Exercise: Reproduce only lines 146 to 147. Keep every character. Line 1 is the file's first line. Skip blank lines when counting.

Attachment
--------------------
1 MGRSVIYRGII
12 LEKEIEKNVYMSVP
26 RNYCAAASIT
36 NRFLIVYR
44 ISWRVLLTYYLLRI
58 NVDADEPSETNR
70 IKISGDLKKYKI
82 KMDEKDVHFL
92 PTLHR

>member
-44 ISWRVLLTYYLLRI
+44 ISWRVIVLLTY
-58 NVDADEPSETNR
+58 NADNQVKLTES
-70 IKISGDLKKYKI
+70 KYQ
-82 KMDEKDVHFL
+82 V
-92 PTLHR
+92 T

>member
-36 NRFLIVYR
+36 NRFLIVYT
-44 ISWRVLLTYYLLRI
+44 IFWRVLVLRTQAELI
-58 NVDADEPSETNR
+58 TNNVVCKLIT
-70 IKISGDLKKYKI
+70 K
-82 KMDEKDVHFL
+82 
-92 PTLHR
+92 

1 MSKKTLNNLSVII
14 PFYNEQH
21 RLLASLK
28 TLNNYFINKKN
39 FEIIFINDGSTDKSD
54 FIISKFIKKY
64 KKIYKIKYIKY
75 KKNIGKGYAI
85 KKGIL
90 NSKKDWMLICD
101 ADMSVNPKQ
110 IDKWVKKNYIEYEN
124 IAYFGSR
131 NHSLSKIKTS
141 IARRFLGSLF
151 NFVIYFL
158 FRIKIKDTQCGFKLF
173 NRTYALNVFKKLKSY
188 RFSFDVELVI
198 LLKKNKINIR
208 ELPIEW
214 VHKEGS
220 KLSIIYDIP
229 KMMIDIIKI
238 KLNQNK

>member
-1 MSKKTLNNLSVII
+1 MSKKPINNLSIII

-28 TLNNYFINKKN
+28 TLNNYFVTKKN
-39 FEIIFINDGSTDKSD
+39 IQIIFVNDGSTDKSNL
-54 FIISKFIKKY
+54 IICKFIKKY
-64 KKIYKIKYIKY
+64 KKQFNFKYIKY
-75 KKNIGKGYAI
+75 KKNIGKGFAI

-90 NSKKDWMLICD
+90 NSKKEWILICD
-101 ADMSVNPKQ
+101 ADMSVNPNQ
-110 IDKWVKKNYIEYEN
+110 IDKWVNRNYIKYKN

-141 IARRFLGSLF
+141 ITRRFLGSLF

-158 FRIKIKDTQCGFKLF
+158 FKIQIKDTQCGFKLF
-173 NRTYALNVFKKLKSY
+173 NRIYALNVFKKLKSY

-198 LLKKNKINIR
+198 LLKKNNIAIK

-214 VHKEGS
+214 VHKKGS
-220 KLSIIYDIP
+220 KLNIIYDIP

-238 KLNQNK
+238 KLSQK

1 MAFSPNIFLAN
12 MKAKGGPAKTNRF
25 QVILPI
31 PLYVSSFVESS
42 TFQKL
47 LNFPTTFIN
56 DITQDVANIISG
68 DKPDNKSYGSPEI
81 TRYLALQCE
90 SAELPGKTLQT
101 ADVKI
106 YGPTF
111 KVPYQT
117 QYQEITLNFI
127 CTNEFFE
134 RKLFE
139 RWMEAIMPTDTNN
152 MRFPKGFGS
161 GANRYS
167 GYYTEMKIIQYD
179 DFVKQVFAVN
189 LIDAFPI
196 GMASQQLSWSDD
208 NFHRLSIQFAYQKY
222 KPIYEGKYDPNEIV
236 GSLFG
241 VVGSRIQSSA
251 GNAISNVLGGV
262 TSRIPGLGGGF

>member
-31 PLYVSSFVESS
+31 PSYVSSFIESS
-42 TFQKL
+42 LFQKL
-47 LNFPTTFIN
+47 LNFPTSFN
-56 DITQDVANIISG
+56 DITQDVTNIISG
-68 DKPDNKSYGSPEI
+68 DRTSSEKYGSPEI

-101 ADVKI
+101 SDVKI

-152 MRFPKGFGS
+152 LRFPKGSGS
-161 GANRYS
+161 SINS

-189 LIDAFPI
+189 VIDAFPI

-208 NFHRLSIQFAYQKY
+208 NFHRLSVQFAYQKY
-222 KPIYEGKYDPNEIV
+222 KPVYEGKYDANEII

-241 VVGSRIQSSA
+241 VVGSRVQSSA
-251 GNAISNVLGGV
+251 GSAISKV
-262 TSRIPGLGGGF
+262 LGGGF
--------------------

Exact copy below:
-251 GNAISNVLGGV
+251 GSAISKV